• Don't Become a Jackass  You may not realize it, but you may be becoming a jackass.  As I like to remind my readers, jackass law students often turn into jackass lawyers.  Let's try to nip it in the bud.  As law students, you are trained to think a certain way. You tend to look for your opponents weakness. You learn to be critical as well as defensive. Take care that you do not project this on your friends and family. Are you becoming more critical of people? Are you more aggressive? Do you take the fun out of every law related movie and tv show for those around you?  Do you constantly talk about law. Do you tend to over analyze everything that is said to you. Do you have a chip on your shoulder?  Thinking like a lawyer does not have to be a 24 hr job. It is a career skill, not a life skill. Take care of the way you relate to others. While being mindful of your studies, try to have somewhat of a social life and remain grounded. It is the well rounded lawyer that usually achieves the greatest success. So while you are in law school, try not to turn into a complete jackass.
  • Buy the Movie "The Paper Chase" In my second semester of law school, I was wondering how I would tell my former girlfriend that I couldn't attend a Valentine's Day dinner with her because I had to study.  A third year law student had given the solution.  He gave me a worn copy of the film "The Paper Chase."  The trials and tribulations of a first year law student at Harvard proved to be a great tool in all of my relationships.  I prepared screenings for my family.  Is law school really that horrible?  They would ask.  "Absolutely" I would answer.  You would be amazed at the sympathy and understanding it could bring. OK, so maybe law school wasn't that bad.  But they don't need to know that.  

3 comments:

"Nutmeg" Law Student said...

Attorney Baron,

Thank you for your hilarious take on a problem I am currently experiencing. Great practical advice. Just wanted to let you know that I enjoy the way you present your posts. They are interesting and fun to read while getting important info across.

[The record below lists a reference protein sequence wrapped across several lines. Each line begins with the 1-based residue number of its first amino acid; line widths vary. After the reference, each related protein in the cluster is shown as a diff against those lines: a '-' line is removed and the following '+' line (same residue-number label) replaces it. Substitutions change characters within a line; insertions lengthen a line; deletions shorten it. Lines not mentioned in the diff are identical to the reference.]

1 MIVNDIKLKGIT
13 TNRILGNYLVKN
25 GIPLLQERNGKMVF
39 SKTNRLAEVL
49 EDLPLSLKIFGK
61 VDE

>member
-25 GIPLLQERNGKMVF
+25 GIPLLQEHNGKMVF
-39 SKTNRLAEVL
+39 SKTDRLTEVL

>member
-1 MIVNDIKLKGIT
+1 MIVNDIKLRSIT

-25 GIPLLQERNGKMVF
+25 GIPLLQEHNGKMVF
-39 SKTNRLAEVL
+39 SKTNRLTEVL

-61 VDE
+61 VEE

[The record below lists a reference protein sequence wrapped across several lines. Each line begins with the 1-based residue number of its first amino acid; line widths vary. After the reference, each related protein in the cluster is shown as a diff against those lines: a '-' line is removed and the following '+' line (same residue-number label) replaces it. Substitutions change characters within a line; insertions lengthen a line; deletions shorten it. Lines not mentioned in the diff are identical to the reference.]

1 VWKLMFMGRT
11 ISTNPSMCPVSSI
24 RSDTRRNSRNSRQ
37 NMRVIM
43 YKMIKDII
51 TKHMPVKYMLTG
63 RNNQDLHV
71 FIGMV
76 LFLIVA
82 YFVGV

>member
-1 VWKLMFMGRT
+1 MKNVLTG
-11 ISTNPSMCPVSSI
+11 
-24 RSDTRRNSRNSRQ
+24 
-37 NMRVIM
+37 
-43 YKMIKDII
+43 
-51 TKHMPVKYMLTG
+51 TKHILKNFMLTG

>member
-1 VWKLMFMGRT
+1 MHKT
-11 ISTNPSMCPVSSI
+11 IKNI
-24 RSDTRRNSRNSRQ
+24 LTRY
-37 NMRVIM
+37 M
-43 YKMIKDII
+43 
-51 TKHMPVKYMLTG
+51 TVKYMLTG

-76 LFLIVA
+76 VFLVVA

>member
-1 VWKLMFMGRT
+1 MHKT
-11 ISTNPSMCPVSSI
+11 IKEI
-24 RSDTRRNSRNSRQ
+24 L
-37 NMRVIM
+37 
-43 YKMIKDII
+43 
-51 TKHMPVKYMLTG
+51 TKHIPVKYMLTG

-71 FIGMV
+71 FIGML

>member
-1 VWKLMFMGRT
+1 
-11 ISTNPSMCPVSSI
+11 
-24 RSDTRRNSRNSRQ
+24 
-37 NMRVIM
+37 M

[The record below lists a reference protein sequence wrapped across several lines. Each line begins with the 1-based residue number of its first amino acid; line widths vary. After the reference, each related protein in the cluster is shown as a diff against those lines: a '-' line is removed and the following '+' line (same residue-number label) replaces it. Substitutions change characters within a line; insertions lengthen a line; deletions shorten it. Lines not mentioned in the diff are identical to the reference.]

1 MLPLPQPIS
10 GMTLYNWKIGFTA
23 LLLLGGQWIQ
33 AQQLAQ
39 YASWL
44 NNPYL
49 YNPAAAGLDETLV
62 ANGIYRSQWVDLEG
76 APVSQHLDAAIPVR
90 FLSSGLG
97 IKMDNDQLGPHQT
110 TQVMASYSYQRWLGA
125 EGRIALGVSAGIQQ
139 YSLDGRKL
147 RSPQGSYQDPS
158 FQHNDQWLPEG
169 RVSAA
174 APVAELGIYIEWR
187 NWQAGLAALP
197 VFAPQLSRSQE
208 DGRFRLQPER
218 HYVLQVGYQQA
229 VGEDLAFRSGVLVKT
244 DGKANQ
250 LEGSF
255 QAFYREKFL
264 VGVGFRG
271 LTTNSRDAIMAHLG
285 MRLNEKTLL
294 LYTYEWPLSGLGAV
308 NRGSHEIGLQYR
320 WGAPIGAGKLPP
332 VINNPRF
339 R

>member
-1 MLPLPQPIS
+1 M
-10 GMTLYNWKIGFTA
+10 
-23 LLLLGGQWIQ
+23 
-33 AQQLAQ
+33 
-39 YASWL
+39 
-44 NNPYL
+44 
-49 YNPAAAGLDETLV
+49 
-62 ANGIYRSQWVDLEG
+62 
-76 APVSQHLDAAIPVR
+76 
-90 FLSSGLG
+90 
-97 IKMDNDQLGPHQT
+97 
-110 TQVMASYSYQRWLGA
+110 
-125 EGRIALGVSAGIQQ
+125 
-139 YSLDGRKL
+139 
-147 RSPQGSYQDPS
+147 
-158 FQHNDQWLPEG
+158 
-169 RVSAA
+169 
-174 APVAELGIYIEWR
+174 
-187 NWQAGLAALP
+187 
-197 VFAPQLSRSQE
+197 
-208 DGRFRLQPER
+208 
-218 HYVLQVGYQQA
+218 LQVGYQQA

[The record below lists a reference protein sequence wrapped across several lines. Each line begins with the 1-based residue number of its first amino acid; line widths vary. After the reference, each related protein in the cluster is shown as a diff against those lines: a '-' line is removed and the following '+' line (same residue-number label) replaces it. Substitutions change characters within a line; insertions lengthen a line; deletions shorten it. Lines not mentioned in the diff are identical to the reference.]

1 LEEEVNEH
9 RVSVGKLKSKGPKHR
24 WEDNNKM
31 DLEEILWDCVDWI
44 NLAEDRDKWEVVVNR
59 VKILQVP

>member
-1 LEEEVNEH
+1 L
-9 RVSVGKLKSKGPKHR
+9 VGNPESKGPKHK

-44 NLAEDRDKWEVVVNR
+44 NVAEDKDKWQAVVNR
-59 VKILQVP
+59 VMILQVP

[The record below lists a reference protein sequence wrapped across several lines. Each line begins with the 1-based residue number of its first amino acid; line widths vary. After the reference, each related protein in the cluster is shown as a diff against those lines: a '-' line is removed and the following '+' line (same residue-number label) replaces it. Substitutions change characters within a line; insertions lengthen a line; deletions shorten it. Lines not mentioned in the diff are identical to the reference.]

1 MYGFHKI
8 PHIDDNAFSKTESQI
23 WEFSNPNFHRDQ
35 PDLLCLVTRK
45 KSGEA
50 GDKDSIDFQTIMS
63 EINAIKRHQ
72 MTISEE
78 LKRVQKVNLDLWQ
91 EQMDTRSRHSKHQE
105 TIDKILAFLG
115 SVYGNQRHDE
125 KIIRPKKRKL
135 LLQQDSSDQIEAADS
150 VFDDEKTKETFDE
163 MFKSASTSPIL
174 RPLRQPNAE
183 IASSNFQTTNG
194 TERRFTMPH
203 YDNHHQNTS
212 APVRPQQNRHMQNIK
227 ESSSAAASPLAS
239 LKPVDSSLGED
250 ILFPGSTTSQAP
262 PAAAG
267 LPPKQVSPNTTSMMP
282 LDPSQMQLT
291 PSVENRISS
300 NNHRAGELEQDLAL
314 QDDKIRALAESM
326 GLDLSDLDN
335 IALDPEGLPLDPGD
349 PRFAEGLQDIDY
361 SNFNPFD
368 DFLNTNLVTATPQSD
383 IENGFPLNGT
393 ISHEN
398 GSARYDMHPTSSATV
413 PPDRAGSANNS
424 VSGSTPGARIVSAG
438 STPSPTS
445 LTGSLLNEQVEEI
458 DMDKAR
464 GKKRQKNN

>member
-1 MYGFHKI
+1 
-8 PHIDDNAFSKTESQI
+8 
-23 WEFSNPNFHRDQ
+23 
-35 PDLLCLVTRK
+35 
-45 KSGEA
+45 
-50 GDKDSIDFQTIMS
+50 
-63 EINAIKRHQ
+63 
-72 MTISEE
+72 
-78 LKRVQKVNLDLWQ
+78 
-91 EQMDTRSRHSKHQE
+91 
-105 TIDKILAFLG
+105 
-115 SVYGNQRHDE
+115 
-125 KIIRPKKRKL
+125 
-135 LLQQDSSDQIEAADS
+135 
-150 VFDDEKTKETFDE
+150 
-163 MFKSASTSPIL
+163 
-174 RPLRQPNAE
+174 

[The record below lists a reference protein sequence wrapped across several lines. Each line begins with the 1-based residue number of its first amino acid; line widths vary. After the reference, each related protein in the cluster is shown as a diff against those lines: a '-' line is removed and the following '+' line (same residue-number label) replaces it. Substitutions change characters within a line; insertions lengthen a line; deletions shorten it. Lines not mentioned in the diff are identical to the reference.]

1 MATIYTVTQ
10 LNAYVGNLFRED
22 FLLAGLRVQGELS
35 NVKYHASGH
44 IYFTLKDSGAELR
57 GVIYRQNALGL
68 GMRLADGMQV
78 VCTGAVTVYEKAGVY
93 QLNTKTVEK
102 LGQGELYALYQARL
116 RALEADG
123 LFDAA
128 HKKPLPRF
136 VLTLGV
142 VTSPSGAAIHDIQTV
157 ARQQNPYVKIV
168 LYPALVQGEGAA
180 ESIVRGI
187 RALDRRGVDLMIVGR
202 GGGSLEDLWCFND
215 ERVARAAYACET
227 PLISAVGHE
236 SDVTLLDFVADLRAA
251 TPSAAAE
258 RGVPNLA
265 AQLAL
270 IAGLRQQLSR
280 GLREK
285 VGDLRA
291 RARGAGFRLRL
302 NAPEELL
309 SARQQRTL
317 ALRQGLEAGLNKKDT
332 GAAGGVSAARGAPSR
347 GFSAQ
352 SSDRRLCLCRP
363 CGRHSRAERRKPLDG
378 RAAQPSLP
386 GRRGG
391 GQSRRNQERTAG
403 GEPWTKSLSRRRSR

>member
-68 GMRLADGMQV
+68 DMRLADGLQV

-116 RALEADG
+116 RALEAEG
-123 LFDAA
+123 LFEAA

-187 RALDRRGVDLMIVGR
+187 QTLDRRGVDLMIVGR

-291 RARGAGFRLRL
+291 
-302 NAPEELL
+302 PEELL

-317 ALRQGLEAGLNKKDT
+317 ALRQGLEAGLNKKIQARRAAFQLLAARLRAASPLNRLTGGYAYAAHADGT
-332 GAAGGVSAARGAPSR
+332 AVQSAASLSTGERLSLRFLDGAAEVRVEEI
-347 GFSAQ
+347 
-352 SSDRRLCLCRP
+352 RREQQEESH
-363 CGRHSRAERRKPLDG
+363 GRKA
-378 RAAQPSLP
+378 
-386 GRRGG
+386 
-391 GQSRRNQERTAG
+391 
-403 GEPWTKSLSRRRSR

Film Co. Lawyer said...

Perhaps your statements on maintaining a social life & being grounded explain why I'm not a jackass & why I don't feel that sense of community w/attorneys in general.

Right before I got accepted, my brother in law died. He was 21 & had a heart condition but was very low on the transplant list. His death literally came out of left field. His widow, my younger sister, was 21 & they'd just had my nephew (who was 3 weeks old). I was 22.

When your sister loses the love of her life & your nephew is left without a father, it seems silly to obsess over law school grades or impressing law firm partners. I vowed that no job/career would ever come before my soul mate (if I had one), friends/family or my well being.

To this day, I still remember that experience + the death of my infant niece in 2009 & continue to live by that pledge.

Equus Spirit said...

There are parallels in other fields-medical/vet schools are notoriously similar as are some engineering schools. Anyone who is in a field outside of the humanities is most likely a "slave" to it in some form or fashion. I should know-I've been one-in a clinical laboratory.

You are correct-people don't understand the pressures. However, you were fortunate in a sense. No one would literally DIE because you made a mistake. I did have that sword of Damocles hanging over me. Like attorneys, we are required to obey confidentiality rules and to put our charges first and foremost. The pressure is astounding-both internally and externally.

Add to that-we are regulated by the federal and, in some cases, state governments. There simply is nothing like working with everyone looking over your shoulders waiting for you to screw up!

I burned out. So what did I do? I turned to law-there's less pressure! (oh, who do I think I'm fooling?!?